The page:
Accountability and Responsibility Defined
When disappointed by his inability to draft the players he wanted, legendary NFL coach Bill Parcells once commented: “If they want you to cook the dinner, at least they ought to let you shop for the groceries.”
Like Parcells, none of us wants to be held accountable unless we control the process and ingredients critical for success. At the heart of this issue is the difference between the ideas of accountability and responsibility. Distinguishing between these two concepts, which people often use interchangeably, can actually help leaders increase accountability in their teams and organizations.
Accountability is about outcomes. We “hold” others accountable by insisting that they attain an outcome deemed important. As such, we can hold others accountable to such things as achieving results, improving effectiveness and efficiencies, reaching milestones, and ensuring standards of quality.
In contrast, responsibility is about action and doing. People can be responsible for actions, steps, tasks, processes and assignments. We are responsible for cutting the grass; we are accountable to create a beautiful lawn. Responsible actions are what make outcomes and results possible.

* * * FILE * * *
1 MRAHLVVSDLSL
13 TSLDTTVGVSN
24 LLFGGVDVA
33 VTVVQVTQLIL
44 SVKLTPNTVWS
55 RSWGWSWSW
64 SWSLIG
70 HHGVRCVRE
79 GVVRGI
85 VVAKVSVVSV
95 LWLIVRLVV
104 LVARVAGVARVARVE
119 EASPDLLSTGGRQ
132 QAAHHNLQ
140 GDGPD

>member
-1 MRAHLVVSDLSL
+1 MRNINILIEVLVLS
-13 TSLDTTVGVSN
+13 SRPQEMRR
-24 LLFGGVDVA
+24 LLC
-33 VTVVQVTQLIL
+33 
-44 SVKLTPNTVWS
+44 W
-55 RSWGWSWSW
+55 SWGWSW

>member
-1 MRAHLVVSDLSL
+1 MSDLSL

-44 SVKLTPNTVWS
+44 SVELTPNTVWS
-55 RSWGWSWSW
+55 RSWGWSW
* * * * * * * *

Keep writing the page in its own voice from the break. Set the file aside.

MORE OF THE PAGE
When leaders clarify the actions and tasks that are essential to success, as well as who is responsible for them, they can then hold the team or themselves accountable for the result. By clearly identifying who is responsible for what, leaders are better able to insist that others focus on and achieve outcomes.
Holding others accountable without first clarifying responsibilities is much like insisting on baking the perfect cake without identifying the recipe, ingredients or the baker. Or, as Parcells suggests, without selecting the groceries.
I once had a boss who would say that it isn't really responsibility until you have the freedom to make your own mistakes with your budget.
We can also hold ourselves accountable. Doing so is the pathway to honor and trust.